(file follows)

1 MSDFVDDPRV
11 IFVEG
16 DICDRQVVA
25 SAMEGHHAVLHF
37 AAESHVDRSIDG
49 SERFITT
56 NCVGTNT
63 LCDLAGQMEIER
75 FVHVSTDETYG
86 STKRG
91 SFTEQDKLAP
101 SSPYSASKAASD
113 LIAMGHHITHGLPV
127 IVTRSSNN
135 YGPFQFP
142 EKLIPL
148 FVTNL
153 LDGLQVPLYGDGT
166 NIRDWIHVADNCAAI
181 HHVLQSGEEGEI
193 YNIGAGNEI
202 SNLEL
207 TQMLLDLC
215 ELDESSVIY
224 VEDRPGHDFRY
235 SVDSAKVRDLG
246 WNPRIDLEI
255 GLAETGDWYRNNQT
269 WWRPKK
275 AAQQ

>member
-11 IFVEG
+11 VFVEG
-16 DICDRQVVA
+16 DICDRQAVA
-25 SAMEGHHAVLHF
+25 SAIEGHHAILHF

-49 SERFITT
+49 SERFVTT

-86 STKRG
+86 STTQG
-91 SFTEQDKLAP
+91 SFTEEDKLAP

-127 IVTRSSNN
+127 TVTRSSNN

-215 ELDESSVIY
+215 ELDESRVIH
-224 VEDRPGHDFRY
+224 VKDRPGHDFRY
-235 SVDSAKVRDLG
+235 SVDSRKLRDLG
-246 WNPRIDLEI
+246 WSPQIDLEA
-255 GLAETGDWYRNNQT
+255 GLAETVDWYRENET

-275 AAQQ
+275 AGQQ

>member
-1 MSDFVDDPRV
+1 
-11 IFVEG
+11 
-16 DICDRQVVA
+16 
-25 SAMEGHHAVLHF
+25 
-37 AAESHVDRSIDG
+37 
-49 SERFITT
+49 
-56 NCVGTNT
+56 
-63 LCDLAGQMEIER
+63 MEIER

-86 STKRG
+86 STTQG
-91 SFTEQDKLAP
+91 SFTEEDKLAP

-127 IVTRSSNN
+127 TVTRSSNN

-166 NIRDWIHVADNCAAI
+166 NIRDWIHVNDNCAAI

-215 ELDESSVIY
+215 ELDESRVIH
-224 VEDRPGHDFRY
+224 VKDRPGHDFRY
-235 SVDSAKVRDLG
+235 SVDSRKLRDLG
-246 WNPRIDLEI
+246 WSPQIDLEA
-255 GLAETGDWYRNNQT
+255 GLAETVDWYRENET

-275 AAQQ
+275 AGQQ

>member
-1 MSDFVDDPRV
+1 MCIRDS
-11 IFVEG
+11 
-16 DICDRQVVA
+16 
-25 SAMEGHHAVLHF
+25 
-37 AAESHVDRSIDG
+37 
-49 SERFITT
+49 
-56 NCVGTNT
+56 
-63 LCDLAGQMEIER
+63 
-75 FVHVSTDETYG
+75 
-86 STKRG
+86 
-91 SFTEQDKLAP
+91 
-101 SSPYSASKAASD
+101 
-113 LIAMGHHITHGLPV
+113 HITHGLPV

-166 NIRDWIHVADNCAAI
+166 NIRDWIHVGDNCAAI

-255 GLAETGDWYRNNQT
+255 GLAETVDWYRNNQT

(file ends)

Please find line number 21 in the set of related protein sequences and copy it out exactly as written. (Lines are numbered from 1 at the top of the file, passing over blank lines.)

193 YNIGAGNEI